Green Flash's brewery in Virginia Beach has closed, and according to a news release from CEO and founder Mike Hinkley, the company will stop distributing its beer to the East Coast.
Hinkley confirmed that the brewery did not open Monday, and notices taped to the gates outside the tasting room and beer garden read "out of business" with instructions on how to return kegs.
Any mention of the Virginia Beach location had been removed from the company's website by Monday afternoon.
Green Flash opened its 58,000-square-foot brewery and taproom off General Booth Boulevard in November 2016. It had plans to put out 100,000 barrels each year. All the Green Flash beer sent east of the Mississippi River was to come out of the Virginia Beach brewery.
The company will now focus on its roots in California, the news release said. Green Flash also owns Alpine Beer Co., which will also stop distributing its beer to the East Coast.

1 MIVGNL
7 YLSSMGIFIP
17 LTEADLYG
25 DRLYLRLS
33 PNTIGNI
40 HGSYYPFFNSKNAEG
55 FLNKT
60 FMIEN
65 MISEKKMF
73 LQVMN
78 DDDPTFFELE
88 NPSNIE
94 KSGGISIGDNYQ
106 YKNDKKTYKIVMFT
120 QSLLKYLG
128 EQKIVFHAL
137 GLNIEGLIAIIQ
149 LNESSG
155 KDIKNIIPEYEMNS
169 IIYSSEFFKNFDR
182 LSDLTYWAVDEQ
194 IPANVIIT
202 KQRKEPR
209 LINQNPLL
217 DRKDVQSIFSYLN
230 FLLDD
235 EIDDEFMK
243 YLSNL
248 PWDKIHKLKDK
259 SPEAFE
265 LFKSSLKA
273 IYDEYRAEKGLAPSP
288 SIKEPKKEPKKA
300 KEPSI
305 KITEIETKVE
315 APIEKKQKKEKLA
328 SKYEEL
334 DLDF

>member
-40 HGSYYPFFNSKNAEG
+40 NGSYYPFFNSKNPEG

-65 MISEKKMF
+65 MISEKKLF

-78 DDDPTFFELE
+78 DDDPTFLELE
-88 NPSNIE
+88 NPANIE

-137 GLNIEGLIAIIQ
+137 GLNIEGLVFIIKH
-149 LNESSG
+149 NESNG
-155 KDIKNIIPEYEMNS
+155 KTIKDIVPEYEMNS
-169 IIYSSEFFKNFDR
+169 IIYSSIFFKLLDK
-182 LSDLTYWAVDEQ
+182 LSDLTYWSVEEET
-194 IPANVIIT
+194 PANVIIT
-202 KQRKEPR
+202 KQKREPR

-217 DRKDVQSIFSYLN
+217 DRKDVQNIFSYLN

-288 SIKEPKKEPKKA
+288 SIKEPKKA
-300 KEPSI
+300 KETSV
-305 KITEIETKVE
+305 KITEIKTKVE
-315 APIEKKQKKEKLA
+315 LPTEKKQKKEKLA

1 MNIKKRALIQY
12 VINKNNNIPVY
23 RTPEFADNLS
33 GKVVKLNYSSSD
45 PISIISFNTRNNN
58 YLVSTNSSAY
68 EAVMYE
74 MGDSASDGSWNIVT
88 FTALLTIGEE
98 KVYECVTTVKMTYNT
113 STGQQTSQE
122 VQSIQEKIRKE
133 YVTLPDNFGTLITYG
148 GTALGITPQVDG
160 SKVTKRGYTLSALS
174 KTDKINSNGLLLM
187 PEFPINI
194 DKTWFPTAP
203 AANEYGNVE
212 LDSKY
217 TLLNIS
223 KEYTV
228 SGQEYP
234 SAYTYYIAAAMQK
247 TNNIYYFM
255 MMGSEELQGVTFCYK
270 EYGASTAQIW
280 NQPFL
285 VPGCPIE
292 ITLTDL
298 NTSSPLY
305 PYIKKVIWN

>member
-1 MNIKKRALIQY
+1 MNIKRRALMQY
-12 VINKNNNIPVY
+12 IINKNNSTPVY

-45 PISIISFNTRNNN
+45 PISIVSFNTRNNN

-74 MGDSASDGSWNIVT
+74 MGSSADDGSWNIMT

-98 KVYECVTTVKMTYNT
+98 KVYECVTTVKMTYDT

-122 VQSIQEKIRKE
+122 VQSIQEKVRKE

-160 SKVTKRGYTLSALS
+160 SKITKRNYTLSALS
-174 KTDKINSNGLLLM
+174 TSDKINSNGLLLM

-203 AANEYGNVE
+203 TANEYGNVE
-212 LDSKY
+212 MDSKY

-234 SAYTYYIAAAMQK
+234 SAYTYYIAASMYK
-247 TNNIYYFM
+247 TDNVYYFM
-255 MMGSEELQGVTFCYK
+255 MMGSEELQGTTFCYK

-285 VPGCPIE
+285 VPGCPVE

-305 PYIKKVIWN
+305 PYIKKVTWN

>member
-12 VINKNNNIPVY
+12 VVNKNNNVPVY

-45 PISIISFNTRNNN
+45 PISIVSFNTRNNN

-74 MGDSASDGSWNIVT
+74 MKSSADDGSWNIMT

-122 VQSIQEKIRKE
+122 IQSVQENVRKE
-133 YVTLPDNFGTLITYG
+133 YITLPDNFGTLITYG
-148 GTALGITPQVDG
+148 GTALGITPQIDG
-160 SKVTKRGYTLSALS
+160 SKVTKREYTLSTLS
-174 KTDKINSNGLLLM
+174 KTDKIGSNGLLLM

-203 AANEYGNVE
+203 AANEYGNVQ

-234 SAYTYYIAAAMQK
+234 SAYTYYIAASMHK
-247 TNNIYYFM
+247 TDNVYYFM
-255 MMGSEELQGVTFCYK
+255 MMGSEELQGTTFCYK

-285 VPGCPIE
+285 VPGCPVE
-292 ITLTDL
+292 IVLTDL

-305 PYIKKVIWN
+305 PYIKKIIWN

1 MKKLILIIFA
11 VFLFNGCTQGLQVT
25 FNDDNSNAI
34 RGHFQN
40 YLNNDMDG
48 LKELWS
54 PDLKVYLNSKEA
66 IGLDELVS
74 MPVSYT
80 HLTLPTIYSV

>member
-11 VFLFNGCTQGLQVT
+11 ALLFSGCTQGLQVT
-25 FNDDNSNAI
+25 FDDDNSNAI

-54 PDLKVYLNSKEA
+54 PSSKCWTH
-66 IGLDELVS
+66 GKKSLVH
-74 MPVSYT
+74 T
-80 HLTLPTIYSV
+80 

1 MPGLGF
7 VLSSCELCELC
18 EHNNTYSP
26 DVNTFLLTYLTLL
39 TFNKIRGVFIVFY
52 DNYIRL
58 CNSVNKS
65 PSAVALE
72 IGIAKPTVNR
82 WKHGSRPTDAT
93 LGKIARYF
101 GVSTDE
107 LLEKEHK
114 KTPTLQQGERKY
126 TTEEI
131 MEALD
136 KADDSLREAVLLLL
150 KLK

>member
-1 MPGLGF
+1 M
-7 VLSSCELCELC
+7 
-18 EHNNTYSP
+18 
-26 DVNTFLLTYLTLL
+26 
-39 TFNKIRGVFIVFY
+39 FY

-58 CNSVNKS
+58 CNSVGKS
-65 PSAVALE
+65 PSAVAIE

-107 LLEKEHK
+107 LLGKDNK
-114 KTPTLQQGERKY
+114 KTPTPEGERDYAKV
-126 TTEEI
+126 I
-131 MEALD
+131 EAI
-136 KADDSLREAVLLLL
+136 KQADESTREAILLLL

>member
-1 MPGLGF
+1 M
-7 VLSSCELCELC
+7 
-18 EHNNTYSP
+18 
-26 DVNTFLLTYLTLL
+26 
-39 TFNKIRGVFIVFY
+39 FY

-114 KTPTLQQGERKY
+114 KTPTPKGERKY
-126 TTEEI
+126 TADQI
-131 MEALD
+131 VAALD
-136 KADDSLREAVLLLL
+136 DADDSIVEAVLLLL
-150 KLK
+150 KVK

"Over the past two years, the company has been under significant pressure due to the cost and complexity of bicoastal operations," the release said. It went on to say that the company will now focus on breweries in Arizona, California, Colorado, Hawaii, Nevada, Texas, Utah and Nebraska.
The company announced "a transaction involving a new investor group" in Green Flash, though it did not name the investor.
Ending East Coast distribution and closing the brewery means the elimination of 36 jobs at the brewery and seven sales jobs, according to the release.
"I hope another brewery will move in and operate this wonderful facility with and for the people of Virginia Beach," Hinkley said in the release.
Jerry Miller, the CEO of Miller Group, which owns Green Flash's Virginia Beach facility, told The Pilot Monday that the brewery stopped paying rent after January. He said he sent a notice of default. Last week Green Flash's lender, Comerica bank, started paying the rent but not the backpay that was owed, Miller said.
Now Miller is in discussions about what will happen next – whether another company will move in, or if he'll buy the equipment himself and hire someone to run a brewery there. He said he's gotten a lot of interest from local and national breweries over the past few days.
On Saturday, all the brewing equipment – essentially everything but the building and the land – was listed for sale online.